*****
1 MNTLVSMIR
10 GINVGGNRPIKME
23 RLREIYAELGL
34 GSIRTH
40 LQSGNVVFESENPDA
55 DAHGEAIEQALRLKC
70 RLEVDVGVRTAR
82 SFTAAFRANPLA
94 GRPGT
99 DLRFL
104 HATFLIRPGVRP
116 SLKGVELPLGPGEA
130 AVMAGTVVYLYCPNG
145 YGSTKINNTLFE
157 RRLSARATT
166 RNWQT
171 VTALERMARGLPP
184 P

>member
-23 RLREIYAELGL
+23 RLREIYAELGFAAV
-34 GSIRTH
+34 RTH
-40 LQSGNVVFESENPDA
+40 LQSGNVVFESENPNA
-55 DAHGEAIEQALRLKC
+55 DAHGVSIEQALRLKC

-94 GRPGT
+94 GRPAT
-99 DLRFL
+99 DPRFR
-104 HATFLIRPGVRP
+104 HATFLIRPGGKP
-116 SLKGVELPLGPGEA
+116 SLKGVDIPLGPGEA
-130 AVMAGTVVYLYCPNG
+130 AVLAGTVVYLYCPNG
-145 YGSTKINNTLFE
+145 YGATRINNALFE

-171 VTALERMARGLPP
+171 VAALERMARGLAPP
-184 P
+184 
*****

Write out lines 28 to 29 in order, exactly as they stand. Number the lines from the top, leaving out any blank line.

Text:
-94 GRPGT
+94 GRPAT